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Hands Like a Human: New Additive Manufacturing Helps Soft Robotics Go Real

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3D Printed Robotic Hands

In the rapidly evolving landscape of robotics, a new frontier is emerging that promises to reshape our understanding of the field: soft robotics. This innovative approach is making strides thanks to cutting-edge additive manufacturing techniques. 

In this article, we explore the realm of soft robotics and examine how recent advancements in additive manufacturing are propelling this technology forward.

What is Soft-Robotics?

Soft robotics attempts to introduce technologies that more closely resemble the physical characteristics of living organisms, replacing the stiff movements we associate with robots. Considered a form of biomimicry where the conventional linear and stilted features of robotics move away to make place for sophisticated models, soft robotics imitate human, animal, and plant life. 

Researchers estimate the soft robotics market to become a significantly large opportunity in the future, with its market size growing from more than US$770 million in 2022 to nearly US$22 billion by 2030. It would mean a phenomenal growth of close to 75% CAGR. 

According to Harvard Biodesign Lab, which helps understand the technology of soft robotics as fluidic actuators having elastomeric matrices with embedded flexible materials like cloth, paper, fiber, and particles, soft robotics is to become popular for their lightweight, affordability, and easy customizability to a given application.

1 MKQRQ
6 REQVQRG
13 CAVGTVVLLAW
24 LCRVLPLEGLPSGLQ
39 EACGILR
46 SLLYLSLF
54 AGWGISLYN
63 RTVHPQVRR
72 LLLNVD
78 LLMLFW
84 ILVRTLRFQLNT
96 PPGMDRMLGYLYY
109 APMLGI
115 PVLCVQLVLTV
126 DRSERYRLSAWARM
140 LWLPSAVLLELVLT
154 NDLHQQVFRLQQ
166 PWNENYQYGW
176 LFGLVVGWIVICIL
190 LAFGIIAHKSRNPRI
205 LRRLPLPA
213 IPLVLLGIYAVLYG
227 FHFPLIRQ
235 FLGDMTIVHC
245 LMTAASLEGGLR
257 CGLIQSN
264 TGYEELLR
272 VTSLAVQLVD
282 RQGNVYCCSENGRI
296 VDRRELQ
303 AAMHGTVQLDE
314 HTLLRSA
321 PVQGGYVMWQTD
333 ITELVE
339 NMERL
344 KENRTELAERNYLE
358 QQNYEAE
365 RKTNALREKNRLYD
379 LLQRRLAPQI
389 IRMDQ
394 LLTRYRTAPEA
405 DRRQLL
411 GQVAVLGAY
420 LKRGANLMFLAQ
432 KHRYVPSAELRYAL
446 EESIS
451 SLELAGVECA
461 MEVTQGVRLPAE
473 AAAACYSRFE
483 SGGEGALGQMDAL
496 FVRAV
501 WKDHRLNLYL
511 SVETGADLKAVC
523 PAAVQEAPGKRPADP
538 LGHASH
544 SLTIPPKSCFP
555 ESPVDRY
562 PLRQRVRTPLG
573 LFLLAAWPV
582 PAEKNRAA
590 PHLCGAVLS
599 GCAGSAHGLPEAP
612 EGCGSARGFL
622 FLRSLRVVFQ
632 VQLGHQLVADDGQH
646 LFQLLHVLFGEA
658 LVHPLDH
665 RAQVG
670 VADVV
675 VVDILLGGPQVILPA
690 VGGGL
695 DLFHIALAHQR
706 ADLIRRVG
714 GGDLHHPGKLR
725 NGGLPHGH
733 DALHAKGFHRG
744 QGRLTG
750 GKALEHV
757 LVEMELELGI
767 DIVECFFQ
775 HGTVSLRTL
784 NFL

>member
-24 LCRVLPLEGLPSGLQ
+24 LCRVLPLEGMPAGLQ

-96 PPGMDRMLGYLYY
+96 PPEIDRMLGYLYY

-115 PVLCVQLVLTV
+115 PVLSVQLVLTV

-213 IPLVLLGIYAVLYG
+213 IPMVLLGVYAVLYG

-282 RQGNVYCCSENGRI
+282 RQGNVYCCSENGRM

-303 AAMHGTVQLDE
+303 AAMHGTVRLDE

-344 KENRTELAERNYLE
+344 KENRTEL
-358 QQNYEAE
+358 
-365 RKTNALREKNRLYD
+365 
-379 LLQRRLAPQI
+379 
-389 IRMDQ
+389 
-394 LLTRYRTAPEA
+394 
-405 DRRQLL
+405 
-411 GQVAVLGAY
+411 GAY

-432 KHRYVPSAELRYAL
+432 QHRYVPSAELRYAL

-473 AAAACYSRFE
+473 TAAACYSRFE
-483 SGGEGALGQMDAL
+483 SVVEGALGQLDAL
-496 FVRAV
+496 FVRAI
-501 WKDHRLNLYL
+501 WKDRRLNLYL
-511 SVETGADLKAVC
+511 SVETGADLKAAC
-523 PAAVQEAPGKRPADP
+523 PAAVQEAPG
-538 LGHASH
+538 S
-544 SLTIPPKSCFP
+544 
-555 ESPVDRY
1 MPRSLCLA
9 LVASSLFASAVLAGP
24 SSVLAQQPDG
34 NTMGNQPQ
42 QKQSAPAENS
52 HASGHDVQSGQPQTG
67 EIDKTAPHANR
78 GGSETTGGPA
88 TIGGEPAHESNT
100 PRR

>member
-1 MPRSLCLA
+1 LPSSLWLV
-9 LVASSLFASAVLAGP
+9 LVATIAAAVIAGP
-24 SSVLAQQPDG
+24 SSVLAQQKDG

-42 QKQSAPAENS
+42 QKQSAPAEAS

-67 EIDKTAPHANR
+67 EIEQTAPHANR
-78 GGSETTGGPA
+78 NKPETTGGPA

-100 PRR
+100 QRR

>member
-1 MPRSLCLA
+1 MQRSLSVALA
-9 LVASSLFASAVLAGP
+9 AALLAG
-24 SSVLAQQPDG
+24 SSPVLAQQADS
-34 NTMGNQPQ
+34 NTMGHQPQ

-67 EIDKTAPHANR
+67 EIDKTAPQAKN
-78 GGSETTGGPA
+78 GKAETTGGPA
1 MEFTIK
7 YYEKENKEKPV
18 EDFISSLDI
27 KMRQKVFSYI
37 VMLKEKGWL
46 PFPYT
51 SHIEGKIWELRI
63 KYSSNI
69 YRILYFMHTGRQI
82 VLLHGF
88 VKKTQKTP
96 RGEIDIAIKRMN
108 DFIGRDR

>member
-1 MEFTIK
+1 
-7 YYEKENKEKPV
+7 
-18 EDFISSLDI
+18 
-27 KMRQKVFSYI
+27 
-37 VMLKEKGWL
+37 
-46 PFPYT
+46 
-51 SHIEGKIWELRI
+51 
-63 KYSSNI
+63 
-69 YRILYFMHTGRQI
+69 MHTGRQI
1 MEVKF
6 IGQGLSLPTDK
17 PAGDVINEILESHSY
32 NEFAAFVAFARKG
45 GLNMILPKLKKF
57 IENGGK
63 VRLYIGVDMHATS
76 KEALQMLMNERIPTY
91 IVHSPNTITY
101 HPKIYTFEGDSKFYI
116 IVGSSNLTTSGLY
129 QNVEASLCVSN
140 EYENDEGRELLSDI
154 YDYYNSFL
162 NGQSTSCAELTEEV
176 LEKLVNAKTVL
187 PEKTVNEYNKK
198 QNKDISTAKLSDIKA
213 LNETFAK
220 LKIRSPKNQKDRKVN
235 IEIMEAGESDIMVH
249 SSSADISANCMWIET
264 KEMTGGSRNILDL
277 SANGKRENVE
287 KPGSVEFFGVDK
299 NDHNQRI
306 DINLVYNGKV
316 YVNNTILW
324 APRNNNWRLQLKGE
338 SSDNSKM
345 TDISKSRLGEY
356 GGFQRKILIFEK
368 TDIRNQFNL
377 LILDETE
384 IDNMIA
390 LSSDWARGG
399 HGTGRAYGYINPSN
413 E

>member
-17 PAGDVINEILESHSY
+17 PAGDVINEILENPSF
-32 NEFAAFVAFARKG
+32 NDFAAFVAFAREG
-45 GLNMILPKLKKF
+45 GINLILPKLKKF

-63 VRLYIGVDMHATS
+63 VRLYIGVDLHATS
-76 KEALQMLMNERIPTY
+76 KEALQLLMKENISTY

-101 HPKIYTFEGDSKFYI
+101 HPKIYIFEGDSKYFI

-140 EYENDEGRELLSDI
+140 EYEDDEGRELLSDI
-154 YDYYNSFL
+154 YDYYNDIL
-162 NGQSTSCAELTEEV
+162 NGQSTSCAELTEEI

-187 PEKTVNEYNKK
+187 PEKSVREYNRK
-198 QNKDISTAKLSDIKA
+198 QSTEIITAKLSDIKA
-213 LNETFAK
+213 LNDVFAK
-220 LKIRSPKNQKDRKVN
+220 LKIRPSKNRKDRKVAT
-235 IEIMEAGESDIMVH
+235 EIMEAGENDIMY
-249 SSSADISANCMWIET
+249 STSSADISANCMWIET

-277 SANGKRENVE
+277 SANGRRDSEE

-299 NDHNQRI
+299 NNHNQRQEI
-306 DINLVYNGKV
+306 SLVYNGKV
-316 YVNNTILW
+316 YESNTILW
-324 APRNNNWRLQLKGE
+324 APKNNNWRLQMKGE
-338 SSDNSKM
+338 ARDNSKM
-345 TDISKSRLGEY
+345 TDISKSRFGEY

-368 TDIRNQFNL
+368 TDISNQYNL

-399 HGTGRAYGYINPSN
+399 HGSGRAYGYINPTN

Some Applications of Soft Robotics

Harvard Biodesign Lab estimates there to be four million chronic stroke survivors with hemiparesis in the US today and another six million in other developed countries globally. These survivors often lose the motor abilities of their hands. Soft Robotics may help them address this challenge by helping to develop a modular, safe, portable, consumable, at-home hand rehabilitation and assistive device. 

In the United States, the lifetime risk of developing heart failure is close to 20%. Leveraging the technology behind soft robotics, the Lab is developing a benchtop cardiac simulator and a Direct Cardiac Compression (DCC) device that will help treat heart failure.